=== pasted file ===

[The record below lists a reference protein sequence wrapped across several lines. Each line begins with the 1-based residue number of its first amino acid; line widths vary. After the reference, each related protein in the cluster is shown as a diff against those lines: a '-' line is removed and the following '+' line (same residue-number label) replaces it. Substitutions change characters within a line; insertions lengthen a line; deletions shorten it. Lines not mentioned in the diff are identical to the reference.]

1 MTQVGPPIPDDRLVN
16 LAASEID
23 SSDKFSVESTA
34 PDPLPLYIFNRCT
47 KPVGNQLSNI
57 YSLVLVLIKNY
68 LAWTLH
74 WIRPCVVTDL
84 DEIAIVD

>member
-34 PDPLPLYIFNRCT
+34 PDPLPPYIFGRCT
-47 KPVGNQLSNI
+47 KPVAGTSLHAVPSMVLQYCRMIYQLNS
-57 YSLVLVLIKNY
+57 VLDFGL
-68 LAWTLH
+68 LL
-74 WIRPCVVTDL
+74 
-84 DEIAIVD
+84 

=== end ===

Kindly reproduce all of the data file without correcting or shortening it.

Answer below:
[The record below lists a reference protein sequence wrapped across several lines. Each line begins with the 1-based residue number of its first amino acid; line widths vary. After the reference, each related protein in the cluster is shown as a diff against those lines: a '-' line is removed and the following '+' line (same residue-number label) replaces it. Substitutions change characters within a line; insertions lengthen a line; deletions shorten it. Lines not mentioned in the diff are identical to the reference.]

1 MTQVGPPIPDDRLVN
16 LAASEID
23 SSDKFSVESTA
34 PDPLPLYIFNRCT
47 KPVGNQLSNI
57 YSLVLVLIKNY
68 LAWTLH
74 WIRPCVVTDL
84 DEIAIVD

>member
-34 PDPLPLYIFNRCT
+34 PDPLPPYIFGRCT
-47 KPVGNQLSNI
+47 KPVAGTSLHAVPSMVLQYCRMIYQLNS
-57 YSLVLVLIKNY
+57 VLDFGL
-68 LAWTLH
+68 LL
-74 WIRPCVVTDL
+74 
-84 DEIAIVD
+84 